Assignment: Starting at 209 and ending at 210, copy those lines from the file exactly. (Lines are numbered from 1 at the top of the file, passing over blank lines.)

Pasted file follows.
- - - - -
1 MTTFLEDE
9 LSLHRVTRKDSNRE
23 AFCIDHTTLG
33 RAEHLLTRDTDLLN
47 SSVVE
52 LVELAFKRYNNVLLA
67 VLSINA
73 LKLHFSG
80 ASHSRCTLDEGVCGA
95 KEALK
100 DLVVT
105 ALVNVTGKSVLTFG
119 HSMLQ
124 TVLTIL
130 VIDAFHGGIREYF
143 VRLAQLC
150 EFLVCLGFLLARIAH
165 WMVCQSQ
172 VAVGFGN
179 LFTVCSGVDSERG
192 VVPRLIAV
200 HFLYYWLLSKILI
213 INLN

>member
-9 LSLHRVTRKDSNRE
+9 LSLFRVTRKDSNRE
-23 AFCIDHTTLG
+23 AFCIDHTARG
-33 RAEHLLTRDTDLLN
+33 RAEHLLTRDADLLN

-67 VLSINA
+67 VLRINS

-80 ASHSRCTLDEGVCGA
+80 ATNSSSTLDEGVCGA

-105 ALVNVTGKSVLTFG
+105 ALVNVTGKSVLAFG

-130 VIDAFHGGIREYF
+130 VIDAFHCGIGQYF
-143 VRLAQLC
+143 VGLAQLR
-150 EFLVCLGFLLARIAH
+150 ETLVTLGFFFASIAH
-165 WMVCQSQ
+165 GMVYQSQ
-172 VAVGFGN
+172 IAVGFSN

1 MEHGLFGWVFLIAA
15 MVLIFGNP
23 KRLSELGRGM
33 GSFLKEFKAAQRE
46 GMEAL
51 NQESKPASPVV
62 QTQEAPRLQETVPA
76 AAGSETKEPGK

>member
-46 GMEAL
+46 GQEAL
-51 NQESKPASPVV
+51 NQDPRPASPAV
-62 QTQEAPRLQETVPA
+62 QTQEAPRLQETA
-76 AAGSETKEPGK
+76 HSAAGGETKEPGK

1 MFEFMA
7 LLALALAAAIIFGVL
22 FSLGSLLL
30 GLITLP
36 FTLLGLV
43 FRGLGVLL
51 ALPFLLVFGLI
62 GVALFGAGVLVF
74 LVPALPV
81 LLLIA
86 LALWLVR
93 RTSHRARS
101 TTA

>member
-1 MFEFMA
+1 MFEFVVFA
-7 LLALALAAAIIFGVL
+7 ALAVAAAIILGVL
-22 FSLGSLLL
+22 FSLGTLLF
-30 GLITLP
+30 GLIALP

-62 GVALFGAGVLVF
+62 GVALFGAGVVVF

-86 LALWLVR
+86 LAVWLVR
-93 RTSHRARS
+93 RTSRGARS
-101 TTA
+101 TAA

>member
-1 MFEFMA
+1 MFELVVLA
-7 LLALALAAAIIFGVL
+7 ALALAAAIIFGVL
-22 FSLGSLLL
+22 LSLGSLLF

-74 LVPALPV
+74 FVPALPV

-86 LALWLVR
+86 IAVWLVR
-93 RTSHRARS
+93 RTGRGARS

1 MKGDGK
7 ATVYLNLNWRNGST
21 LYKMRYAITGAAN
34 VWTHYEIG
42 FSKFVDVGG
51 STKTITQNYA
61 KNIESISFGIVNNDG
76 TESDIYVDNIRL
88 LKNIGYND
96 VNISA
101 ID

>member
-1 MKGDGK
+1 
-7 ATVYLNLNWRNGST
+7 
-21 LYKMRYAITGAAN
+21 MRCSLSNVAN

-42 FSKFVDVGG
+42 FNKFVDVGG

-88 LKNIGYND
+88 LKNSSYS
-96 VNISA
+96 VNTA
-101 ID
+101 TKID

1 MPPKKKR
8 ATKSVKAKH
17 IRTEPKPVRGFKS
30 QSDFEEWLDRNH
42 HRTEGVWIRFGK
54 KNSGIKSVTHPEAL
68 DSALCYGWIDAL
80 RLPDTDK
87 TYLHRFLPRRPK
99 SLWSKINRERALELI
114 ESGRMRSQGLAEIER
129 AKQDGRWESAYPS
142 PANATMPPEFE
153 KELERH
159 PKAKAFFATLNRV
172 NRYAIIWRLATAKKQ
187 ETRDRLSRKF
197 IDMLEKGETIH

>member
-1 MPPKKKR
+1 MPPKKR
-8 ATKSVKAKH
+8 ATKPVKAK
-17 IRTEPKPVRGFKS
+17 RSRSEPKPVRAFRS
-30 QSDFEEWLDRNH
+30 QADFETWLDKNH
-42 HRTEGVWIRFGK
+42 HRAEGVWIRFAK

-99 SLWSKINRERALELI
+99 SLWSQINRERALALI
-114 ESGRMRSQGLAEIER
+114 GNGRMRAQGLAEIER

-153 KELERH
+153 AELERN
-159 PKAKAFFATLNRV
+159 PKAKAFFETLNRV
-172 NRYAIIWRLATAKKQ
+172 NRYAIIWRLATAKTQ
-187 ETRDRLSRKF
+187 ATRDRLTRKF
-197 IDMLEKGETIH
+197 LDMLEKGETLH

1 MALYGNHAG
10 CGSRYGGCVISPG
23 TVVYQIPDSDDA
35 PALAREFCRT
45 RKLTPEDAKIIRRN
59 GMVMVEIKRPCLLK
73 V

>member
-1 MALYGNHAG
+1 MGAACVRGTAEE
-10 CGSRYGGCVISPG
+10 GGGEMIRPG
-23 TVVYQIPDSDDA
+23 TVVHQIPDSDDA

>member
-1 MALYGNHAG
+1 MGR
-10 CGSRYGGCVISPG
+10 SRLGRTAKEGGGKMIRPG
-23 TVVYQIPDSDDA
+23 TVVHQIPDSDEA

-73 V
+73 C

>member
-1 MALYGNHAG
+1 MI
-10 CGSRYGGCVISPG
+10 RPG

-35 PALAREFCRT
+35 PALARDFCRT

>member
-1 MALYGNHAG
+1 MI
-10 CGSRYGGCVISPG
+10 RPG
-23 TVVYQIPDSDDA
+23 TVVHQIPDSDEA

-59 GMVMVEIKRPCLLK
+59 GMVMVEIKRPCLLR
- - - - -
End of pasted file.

-10 CGSRYGGCVISPG
+10 RPG